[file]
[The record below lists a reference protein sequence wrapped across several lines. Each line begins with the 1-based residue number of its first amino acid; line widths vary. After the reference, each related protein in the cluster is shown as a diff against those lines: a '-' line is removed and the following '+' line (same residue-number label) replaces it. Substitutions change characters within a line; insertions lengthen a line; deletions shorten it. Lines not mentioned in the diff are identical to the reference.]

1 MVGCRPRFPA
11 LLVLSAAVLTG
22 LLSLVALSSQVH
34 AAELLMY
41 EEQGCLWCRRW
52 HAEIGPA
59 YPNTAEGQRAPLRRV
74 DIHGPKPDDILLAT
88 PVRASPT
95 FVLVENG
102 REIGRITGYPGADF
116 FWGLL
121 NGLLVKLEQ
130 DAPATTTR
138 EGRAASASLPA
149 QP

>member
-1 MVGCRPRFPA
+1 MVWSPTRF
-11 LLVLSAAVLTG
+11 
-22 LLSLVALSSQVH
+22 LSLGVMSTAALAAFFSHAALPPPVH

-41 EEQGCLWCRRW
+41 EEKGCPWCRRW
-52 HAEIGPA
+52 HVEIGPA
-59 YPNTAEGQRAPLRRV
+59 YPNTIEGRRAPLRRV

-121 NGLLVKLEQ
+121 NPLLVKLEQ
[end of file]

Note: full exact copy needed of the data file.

[The record below lists a reference protein sequence wrapped across several lines. Each line begins with the 1-based residue number of its first amino acid; line widths vary. After the reference, each related protein in the cluster is shown as a diff against those lines: a '-' line is removed and the following '+' line (same residue-number label) replaces it. Substitutions change characters within a line; insertions lengthen a line; deletions shorten it. Lines not mentioned in the diff are identical to the reference.]

1 MVGCRPRFPA
11 LLVLSAAVLTG
22 LLSLVALSSQVH
34 AAELLMY
41 EEQGCLWCRRW
52 HAEIGPA
59 YPNTAEGQRAPLRRV
74 DIHGPKPDDILLAT
88 PVRASPT
95 FVLVENG
102 REIGRITGYPGADF
116 FWGLL
121 NGLLVKLEQ
130 DAPATTTR
138 EGRAASASLPA
149 QP

>member
-1 MVGCRPRFPA
+1 MVWSPTRF
-11 LLVLSAAVLTG
+11 
-22 LLSLVALSSQVH
+22 LSLGVMSTAALAAFFSHAALPPPVH

-41 EEQGCLWCRRW
+41 EEKGCPWCRRW
-52 HAEIGPA
+52 HVEIGPA
-59 YPNTAEGQRAPLRRV
+59 YPNTIEGRRAPLRRV

-121 NGLLVKLEQ
+121 NPLLVKLEQ